Today, I’m setting the record straight. Many of you have let me know that you struggle with procrastination, productivity, achieving the goals you’ve set for yourself, and getting a lot of work done. It’s a struggle I know all too well.
I know the shame of feeling like you don’t measure up to those people that renovate their house AND write an entire book on a random Tuesday and make it all seem so easy. I know the guilt of feeling like you could’ve done more, more, more.
It’s procrastination, comparisonitis, and FOMO waiting to happen.
The way out of this, for me, was when I started to redefine what it means to be productive. There’s a right way and a wrong way to look at productivity and it’s time to get really clear on what’s what.
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Productivity, getting things done, work/life balance… these are all hot topics these days. You can’t listen to a podcast without this issue being addressed and there are lots of blog posts and pins on Pinterest promising you “the 5 quick ways to never procrastinate ever, ever again” or “get astounding results with these ultra useful apps”.
The thing is, though, that much of what’s being said about and written on the topic of work and life is utterly negative. Usually, the story goes something like this: a frenzied, stressed, and overwhelmed female is doing her best to balance a career and a personal life. A breakdown happens, either a physical breakdown in the form of burnout or a mental breakdown where said female questions the mere foundations of her life. This leads to an epiphany that something must change and she goes on to find ways to become more productive and/or to scale back with hopes of reaching that elusive balance. She spends tons of time and money buying software or apps to help be more productive.
That’s the narrative you usually come across, isn’t it?
But like all popular narratives, this one has some holes in it:
Plenty of people are able to combine careers, families, creative life, and personal time just fine.
Balance is presented as yet another measuring stick, another thing for us creatives to measure up to. And productivity is presented as the tool to achieve that balance. I don’t have to tell you that the message of “if only I had balance in my life, then I’d be happy and successful” is a dangerous one.
Productivity is being presented as synonymous with busy. For a lot of people, being productive means working more, hustling harder, and getting much more things done than you normally would.
Here’s the right way to look at productivity, a new definition:
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A day where you got a lot of work done but there was no time for self-care is not a productive day.
A day where you didn’t make time for your relationships is not a productive day.
A day where you didn’t fuel your creative fire is not a productive day.
A day where you spend the majority of your time doing things to please others or to win approval is not a productive day.
Believe me, I fell for the productivity trap too. At times, I found it difficult to find the motivation to even get started tackling the things on my ever-growing to-do list. I was so overwhelmed just by thinking about what I had to do that I started to make excuses as to why I couldn’t do it (hello procrastination!). I had trouble staying on top of things. Sometimes I missed the deadline for doing the things that I wanted to get done and other times I lost an entire day doing the things that weren’t really important. I was so busy with no results to show for it. And for the longest time I thought that apps, hacks, and programs like The Miracle Morning or the Pomodoro Method were the answer.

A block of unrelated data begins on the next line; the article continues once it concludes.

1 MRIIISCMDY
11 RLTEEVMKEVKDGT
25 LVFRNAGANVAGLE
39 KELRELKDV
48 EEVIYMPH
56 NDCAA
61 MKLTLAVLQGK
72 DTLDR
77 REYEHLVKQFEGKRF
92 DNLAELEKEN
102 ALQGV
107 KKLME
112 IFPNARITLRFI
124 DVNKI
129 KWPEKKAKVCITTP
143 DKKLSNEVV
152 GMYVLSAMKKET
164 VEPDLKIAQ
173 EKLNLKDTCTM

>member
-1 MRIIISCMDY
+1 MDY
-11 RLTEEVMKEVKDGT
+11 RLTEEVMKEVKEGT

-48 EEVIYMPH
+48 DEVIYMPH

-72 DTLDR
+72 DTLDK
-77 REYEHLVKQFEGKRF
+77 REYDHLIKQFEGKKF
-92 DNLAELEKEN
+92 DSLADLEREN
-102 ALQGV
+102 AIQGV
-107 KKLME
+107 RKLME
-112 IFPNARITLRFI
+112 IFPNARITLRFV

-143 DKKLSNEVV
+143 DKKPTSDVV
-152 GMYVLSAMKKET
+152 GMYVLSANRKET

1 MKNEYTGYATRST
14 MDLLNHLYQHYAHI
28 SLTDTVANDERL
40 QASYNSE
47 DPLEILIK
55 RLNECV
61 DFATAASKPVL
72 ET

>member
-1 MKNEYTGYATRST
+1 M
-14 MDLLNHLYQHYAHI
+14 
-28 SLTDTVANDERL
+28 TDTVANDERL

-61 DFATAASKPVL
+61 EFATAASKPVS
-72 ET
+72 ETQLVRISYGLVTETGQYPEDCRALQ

But then I realized something. I was looking to others to help me solve my problem rather tackling the problem myself. I needed to change my perspective about what productivity was and how it could help me.
That led me to create my own definition of productivity (“Productivity is the means with which you get to work towards fulfilling your purpose. Productivity is not about working harder, it’s about working purposefully.”) and a very specific process for figuring out how I want to spend my day and what I want to work on. As it turns out, productivity is not the basis but a byproduct of establishing my routine. The basis is purpose, values, joy, heart. Productivity is just a byproduct.
That process turned into, what is now, Productivity with Purpose and I’d love for you to go through this process with me!
‘Traditional’ productivity is failing you because it leads to you feeling burned out, feeling guilty for taking time off to enjoy life, and having to deal with your self-worth that’s hitting new lows. But, remember, your self-worth isn’t tied to how hard you hustle. Productivity is only valuable when paired with self-care, fulfillment, and purpose. That’s what I want for you.
Do you want to be more productive in your work and life? In need of a tailored-to-your-needs daily routine? Do you fall victim to procrastination and not achieving the goals (#allthethings) you set for yourself? Then make sure to download the Ultimate Checklist for Productivity with Purpose. Just click the button below.
Let me know in the comments: what do you think of my definition of productivity?
Hi there! I’m Wendy, founder of The Gratefulist and host of the #perfectionistproblems community for recovering perfectionists. I’m insanely passionate about helping you let go of your perfectionism. Let’s chat about the hard stuff - like dealing with comparison, your inner critic, procrastination & productivity with purpose - so that you can stop caring so much about what other people think and finally take on those dream projects that you've been putting off for so long.